NIGHTMARES ON WAX
From the psychedelically-reversed vocals and migraine-wincing noises to the eerily reverbed samples of Cuba Gooding Snr announcing “there’s something going round inside my head… it’s something unreal,” this is darkside bleep whose clammy delirium captures the moment when Ecstasy becomes agony. “Aftermath” anticipated jungle not just with its bad-trippy paranoia but with its scowling bass and jittery, breakbeat-like rhythms. The British “Energy Flash”?
Chirpy chirpy bleep bleep: “Tricky Disco” represents the lighter side of UK rave circa 1990, bouncing along on an air-cushioned beat and sugared with helium-squeaky cartoon chipmunk vocals and proto-ringtone ripples of synth. Tricky Disco was just one of a host of alter-egos for that prolific partnership Lee Newman and Michael Wells, who also recorded as GTO, Church of Ecstasy, John + Julie (perpetrating the fearsome bass-shredder “Circles”), Force Mass Motion, Technohead…
Non Stop Techno EP
The South gets in on the act. Taking their name from a Philip K. Dick novel, Ipswich-bred Viv Beeton and Dave Campbell (later to operate as Hi-Ryze) specialized in austere but atmospheric techno attuned to the darker side of Detroit. On this EP’s bleep-aligned “Bass Generation”, though, the sound is emaciated electro: the duo cut the mid-range and boost the bass and the treble. Result: sub-aural bass-pressure below, whispery wraithes of synth and hi-hat above, and a chasm of shocking emptiness in between.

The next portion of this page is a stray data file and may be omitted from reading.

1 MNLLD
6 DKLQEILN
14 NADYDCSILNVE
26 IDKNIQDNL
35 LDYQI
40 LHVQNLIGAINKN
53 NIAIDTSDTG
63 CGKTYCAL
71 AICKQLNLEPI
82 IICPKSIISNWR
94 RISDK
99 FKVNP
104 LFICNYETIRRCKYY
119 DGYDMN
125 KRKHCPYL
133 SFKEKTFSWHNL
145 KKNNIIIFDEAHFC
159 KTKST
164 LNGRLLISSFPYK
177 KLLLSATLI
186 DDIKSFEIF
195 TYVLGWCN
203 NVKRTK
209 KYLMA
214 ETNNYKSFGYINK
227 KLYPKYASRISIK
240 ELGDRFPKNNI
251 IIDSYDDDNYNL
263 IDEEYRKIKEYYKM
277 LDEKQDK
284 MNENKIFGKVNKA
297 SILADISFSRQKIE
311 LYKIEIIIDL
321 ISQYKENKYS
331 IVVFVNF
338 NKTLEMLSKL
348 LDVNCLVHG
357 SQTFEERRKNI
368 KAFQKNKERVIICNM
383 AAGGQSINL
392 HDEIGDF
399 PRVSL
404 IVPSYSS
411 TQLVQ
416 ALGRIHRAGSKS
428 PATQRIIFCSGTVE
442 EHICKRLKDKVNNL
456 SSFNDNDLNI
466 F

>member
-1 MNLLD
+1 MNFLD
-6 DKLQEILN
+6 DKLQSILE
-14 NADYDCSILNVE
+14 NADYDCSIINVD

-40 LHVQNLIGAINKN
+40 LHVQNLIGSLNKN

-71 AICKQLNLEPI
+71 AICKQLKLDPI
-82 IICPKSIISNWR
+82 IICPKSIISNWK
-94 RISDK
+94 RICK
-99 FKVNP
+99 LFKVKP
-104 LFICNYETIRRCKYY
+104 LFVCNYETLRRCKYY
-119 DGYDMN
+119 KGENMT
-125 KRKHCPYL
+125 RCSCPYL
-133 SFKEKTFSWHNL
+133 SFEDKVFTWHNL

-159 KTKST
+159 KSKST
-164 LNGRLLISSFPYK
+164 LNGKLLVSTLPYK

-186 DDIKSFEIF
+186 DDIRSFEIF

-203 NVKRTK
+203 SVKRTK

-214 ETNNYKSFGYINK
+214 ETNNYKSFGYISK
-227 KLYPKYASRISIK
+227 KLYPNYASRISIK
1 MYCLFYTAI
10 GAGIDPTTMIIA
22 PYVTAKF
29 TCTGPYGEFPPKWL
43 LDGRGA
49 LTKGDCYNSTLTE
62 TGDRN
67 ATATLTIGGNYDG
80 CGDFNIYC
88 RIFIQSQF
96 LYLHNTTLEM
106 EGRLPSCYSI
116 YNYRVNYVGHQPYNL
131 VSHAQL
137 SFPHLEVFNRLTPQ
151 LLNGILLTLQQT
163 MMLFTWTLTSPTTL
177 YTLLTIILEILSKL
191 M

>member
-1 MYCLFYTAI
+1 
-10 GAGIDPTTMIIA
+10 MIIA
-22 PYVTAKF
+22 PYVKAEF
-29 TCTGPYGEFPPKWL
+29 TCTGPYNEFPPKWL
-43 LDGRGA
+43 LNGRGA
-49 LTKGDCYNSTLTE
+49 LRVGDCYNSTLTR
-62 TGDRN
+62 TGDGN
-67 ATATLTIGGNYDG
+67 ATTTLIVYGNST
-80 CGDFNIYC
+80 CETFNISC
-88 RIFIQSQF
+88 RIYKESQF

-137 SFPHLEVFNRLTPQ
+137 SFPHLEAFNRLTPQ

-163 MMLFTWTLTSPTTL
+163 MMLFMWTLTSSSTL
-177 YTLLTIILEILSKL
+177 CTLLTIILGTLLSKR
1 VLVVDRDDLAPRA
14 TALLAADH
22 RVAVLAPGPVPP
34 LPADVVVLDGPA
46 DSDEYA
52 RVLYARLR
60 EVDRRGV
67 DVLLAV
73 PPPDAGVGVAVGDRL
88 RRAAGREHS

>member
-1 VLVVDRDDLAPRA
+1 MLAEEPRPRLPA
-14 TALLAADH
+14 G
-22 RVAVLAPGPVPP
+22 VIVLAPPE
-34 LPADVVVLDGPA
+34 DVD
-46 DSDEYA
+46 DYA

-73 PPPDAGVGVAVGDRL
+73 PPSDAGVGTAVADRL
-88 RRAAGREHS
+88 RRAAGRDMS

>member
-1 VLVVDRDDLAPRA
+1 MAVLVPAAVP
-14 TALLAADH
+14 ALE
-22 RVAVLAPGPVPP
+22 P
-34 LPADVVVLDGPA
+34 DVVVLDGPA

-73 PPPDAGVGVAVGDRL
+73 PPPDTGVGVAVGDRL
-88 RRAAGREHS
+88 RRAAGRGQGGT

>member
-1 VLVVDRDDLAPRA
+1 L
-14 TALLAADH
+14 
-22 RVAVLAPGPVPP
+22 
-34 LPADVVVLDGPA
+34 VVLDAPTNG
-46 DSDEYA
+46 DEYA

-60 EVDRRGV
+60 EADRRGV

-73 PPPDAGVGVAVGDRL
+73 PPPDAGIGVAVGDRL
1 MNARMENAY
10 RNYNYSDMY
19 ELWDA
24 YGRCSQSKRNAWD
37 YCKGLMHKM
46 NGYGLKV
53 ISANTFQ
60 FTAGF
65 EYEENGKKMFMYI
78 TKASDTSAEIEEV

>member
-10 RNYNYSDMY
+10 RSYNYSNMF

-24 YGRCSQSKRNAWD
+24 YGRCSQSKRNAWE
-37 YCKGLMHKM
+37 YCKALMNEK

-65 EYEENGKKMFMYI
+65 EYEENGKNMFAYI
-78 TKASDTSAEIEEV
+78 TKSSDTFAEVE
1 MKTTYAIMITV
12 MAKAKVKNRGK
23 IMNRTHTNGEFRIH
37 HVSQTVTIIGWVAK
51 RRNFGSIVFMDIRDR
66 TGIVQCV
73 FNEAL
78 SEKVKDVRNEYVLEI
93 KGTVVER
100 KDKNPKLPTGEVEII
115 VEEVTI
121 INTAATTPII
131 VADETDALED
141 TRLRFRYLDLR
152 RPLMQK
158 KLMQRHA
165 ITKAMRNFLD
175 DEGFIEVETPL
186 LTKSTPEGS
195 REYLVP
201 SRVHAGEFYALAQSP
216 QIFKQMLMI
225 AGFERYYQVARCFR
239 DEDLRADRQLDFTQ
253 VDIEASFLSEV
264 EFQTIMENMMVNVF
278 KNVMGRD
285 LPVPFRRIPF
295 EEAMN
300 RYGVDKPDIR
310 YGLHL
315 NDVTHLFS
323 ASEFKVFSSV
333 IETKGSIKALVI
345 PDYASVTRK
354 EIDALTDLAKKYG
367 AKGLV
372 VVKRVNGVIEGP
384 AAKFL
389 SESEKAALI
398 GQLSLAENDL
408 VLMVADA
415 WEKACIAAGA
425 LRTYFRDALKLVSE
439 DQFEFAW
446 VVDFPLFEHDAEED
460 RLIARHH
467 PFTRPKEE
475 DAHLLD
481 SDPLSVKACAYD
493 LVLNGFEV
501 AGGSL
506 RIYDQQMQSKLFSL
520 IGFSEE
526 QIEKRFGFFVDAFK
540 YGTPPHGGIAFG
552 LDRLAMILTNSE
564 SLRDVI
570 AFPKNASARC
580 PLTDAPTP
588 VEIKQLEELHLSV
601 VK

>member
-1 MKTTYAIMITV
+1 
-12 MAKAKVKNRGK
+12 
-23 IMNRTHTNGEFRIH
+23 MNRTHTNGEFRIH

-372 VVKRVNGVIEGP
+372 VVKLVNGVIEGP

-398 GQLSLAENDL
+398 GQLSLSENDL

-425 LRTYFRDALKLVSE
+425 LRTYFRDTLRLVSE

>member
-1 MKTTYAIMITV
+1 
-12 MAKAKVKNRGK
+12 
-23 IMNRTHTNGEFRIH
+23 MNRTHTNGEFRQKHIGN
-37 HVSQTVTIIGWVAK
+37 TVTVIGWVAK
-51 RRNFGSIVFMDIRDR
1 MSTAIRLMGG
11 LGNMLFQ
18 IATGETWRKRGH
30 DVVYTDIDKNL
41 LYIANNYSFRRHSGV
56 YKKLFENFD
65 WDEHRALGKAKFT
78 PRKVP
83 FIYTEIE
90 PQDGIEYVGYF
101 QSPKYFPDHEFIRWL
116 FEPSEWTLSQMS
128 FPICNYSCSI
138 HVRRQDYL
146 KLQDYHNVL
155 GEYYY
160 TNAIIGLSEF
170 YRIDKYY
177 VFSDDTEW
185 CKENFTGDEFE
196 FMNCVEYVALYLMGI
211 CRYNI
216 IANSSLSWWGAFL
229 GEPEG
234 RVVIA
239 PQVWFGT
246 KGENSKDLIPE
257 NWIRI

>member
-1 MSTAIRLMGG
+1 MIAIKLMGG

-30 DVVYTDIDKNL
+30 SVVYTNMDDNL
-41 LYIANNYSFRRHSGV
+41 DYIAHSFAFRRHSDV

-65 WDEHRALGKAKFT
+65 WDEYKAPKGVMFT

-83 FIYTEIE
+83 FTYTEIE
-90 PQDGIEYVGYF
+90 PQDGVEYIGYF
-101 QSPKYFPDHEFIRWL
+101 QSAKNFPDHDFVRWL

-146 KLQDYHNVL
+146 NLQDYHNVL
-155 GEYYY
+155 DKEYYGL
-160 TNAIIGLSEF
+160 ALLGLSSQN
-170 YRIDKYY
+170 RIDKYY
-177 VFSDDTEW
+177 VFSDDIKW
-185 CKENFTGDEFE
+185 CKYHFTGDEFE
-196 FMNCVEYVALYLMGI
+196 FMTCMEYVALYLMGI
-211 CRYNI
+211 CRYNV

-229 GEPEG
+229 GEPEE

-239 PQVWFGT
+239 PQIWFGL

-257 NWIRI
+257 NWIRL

“Phase 3″ (from Jus Unique LP)
(Ten Records, 1990)
Rave acts almost always stumbled when it came to the obligatory Album (see also Shades of Rhythm) but amid the mixed bag of commercial house and unconvincing UKrap that is Jus Unique there’s some bleep classics, most notably “Phase 3″, whose sagging drone-tones and weird blend of lush and harsh looks ahead to the mind-twisting directions that would spiral off hardcore in the near-future, from gloomcore gabba to darkside jungle.
TUFF LITTLE UNIT
“Join the Future”
Deceptively named, this outfit, for “Join” is bleep’s dreamy, “musical” side. With its sinuously undulating bassline and almost-jazzy piano vamps, this midtempo chugger makes the future seems like not such a bleak break with the past as bleep’s harder and harsher contingent.
The Black Steel EP
Killer track: “Stress”. Staccato bass pulses as svelte and deadly as a robo-panther mesh with glancing, glinting synth-tones so wincingly sharp they give your ear-drums papercuts. Then the bridge: clanky tingles that sound like they’re played on a gigantic xylophone made from icicles and stalactites. (And is that a submerged nod to Public Enemy in the otherwise Sheffield-celebrating EP title?).